Forensic Engineers and Consultants

Tag Archive: pedestrian-vehicle collisions

  1. Civil Twilight Pedestrian Collision: A Case Study

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    Susan, a 45-year-old runner, was jogging in the early morning approximately an hour before sunrise, also known as “civil twilight.” Civil twilight occurs both before sunrise and after sunset when the sun is below the horizon and the sky is partially illuminated. Susan was wearing dark athletic clothing and grey tennis shoes for her morning run. She was running on the sidewalk in a suburban area and began to cross the four-lane road at an unmarked crosswalk. (more…)

  2. The Difficult Task of Avoiding Pedestrians While Driving at Night

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    An alarming 6,516 pedestrians were killed, and 54,769 pedestrians were injured as a result of traffic crashes in 2020 (NHTSA, 2022). A large majority (77%) of these pedestrian fatalities occurred in low luminance conditions such as nighttime while only 20% occurred in daylight (NHTSA, 2022). This dramatic difference between pedestrian fatalities during the night and day is seen even when controlling for driver fatigue and alcohol consumption (Owens & Sivak, 1996). This phenomenon prompts the question as what is so dangerous about being a pedestrian at night? (more…)

  3. The Big Difference Between Conspicuity and Visibility

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    Visibility aids, such as lighting, reflectors, and fluorescent material, are marketed to vulnerable road users (VRUs) like pedestrians and bicyclists as a way to enhance their safety on the road. These visibility aids increase the VRU’s contrast within the roadway environment therefore increasing their visibility. However, increasing visibility does not necessarily mean enhancing conspicuity. For example, the key difference between a visible pedestrian and a conspicuous pedestrian is that a visible pedestrian is distinguishable from their background whereas a conspicuous pedestrian “grabs” the driver’s visual attention. (more…)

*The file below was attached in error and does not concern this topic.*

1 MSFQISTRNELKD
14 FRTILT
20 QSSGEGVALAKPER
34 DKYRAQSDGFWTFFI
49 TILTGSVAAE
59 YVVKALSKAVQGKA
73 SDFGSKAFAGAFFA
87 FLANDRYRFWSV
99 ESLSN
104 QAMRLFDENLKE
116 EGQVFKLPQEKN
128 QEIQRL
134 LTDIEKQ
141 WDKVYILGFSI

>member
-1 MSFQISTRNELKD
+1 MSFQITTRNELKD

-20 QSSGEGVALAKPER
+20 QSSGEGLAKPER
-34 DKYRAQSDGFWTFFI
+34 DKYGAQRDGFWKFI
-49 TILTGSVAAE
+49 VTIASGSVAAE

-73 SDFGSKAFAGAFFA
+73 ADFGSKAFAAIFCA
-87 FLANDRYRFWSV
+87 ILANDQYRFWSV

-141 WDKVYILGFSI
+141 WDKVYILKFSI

4. The Best Use of Visibility Aids – Contrast

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    There are various visibility aids marketed for vulnerable road users (VRUs). Here, the term VRU is used to describe unprotected road users such as pedestrians and bicyclists. Visibility aids are designed to increase a VRU’s contrast within their environment, making them more distinguishable from the background to a driver. These visibility aids can include both active and passive ways to increase the VRU’s contrast, therefore their visibility. As the name implies, active visibility aids actively transmit light and are powered by a source (i.e., battery powered bicycle headlights and taillights) while passive visibility aids passively reflect light coming from outside sources (i.e., fluorescent, and retroreflective clothing).

    There are a wide variety of active visibility aids to choose from on the market. For example, (more…)

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